BY STAFF REPORTER
Ethiopian diaspora communities exist in various parts of Europe America and Middle East. The communities embrace hundreds of thousands of Ethiopians and Ethiopian descents. The diaspora community members actively engage in supporting their nation in various ways like contributing money for domestic purposes, participating on events, voicing concerns on current national issues among others.
The diaspora are able to reinforce their activities as they organized themselves in communities. Through working in close collaboration with embassies and consular offices in their respective countries of residence, they have continued to discharge their national responsibility.
Especially after many members of the diaspora started running their own media, their role in promoting their original culture, reality of their country of origin as well as voice of their compatriots is in a better position to get attention of the international community.
By doing so the Ethiopian diaspora have been able to broadcast information that can correct wrong impression of the international community against the country. “Various governments and international organizations are aware of the assault by the terrorist TPLF against the Ethiopian National Defense Forces (ENDF). But based on the fake information supplied to them they used to claim that the federal government was launching an attack against the Tigray government” says Zewdu Mengiste, an Ethiopian descendant who lives in UK.
Getachew Bekele, an Ethiopian who lives in Oslo, Norway. He runs a website called Gudayachin. It has been operating since 2011. It has a large audience at home and abroad. He says policymakers also attend to it and so it is impactful.
According to him by the time of the outbreak of the conflict in Tigray many of the foreign governments and international organizations were biased against the Ethiopian government, because of the highly organized misinformation and propaganda campaign of TPLF supporters. But the Ethiopian communities and the members like him were able to correct the misunderstanding through their diaspora media.
“There is a need to present correct images of the nation to the outside world. When we do that we have to make it in the form of giving and take. We publish stories about the positive image of others also. This is because people like their country. For instance, when they celebrate their national day we attend that and give them coverage”
Another Ethiopian, Ustaz Jemal Beshir, who lives in USA, also runs a media entitled “The Kings of Abay (Nile)”. His media has been actively engaged in giving appropriate information about Ethiopia’s right to use its natural resources especially the waters of Nile and to correct the misinformation about the construction of the GERD by lower riparian’s.
His contribution has been of much significance as the country needed due support, especially of public diplomacy from its citizens abroad.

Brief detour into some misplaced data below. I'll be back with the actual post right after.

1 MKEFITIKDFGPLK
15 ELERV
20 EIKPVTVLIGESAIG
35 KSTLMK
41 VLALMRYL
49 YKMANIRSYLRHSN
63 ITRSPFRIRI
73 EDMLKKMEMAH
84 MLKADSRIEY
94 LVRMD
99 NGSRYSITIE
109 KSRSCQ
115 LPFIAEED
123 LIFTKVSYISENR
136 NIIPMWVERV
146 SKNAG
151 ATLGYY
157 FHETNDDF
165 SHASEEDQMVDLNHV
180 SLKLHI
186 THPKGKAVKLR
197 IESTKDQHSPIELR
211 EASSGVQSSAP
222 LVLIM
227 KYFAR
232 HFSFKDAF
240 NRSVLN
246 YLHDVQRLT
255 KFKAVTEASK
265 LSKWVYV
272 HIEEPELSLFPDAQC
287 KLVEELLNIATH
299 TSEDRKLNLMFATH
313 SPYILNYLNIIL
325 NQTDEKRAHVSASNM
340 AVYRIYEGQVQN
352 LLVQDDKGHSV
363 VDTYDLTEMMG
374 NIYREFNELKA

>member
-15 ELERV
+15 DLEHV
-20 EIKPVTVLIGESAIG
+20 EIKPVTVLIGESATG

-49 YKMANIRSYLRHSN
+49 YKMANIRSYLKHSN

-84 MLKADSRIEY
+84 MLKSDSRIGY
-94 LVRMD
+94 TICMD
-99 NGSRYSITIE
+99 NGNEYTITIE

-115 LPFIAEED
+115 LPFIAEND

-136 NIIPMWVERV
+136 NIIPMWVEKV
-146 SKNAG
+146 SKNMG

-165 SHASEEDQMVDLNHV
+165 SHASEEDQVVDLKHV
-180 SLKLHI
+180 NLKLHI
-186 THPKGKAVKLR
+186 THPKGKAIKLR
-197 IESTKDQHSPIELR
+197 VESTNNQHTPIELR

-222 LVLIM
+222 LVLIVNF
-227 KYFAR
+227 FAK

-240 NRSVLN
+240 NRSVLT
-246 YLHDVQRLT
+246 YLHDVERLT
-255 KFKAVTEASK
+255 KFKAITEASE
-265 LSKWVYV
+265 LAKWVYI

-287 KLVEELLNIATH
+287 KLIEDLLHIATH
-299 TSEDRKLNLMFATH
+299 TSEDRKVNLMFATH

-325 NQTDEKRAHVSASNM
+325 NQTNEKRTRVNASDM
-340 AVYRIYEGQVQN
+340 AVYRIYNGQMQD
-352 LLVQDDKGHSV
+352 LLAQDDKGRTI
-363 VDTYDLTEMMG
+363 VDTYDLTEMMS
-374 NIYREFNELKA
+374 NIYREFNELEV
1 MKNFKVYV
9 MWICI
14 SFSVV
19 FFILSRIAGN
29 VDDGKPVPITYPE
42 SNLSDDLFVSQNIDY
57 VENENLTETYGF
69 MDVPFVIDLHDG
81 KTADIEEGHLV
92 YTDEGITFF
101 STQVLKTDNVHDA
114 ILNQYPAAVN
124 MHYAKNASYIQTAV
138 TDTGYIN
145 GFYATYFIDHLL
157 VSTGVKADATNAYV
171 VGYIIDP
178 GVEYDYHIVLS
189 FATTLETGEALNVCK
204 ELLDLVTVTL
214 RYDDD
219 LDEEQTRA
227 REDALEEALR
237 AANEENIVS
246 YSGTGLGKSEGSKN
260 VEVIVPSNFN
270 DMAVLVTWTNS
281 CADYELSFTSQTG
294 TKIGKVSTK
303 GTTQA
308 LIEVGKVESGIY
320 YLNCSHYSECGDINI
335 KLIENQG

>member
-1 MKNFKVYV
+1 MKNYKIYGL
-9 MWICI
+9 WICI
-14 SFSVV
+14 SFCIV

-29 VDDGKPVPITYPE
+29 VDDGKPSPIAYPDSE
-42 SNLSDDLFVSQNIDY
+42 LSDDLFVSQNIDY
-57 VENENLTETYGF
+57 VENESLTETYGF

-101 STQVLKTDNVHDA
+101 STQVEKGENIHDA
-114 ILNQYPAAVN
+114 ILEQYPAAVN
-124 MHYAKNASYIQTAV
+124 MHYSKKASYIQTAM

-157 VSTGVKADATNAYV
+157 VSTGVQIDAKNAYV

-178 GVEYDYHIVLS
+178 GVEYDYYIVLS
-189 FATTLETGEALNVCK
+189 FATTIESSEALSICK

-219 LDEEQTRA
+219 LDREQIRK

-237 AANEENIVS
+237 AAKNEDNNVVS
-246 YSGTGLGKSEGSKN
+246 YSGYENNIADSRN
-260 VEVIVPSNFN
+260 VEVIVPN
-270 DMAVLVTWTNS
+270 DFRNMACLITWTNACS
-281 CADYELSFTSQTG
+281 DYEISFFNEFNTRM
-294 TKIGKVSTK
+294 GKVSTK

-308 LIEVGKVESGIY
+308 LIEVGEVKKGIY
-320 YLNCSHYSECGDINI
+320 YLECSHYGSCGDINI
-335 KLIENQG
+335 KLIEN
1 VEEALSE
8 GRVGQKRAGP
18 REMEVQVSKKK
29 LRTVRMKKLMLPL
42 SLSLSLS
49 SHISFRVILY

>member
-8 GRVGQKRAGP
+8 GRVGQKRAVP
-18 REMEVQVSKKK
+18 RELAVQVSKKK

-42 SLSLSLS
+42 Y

Literature on Diaspora media clearly shows that the media plays a crucial role in the construction of migrant identities. The capacity of Diaspora media to initiate change in undemocratic societies has vastly increased, creating new sources of information, and platform for scrutinizing home governments by orchestrating international pressure against unpopular policies.
Many diasporas have developed a range of media channels to bind members and maintain connection with the homeland. Religious communities are amongst the biggest transnational media players, for example in the development of Christian broadcasting channels or the multiplicity of sites for Koranic interpretation on the Net. Transnational political activity is fostered and coordinated through the use of media, the Net and mobile telephony. These practices do not fit into classic studies of national mass media or even international communication.
Communication and networking are crucial aspects of diasporic life and are made possible by media technology in its various forms. Where they have access, telephone, wireless, satellite, cable and digital technologies allow people to communicate directly in sound, text, and image across the globe.
Although migration separates people from homes, families and friends, diasporas reconnect them. Communication and networking are crucial aspects of diasporic life and are made possible by media technology in its various forms.
Where they have access, telephone, wireless, satellite, cable and digital technologies allow people to communicate directly in sound, text, and image across the globe. And, although media revolutions are typically associated with large corporations and global finance, many innovations are driven by dispersed individuals and groups who want and need to be in regular direct contact with one another, to exchange information, goods and services, and just to keep in touch.
If the home country or place of origin is the first space for migrants, and the settled country is the second, then communications technology creates the possibility of a third space which is not there, nor here, but an alternative space where contact can be made, new relationships formed, and identities negotiated.
These are new and still emergent practices, growing out of the contemporary lived experience of transnational communities and networks strung out across a variety of locations. They complicate models of ‘the West and the Rest’ and raise important questions about the limitations of available models of both communications and collectivities.
The Ethiopian Herald October 24/2021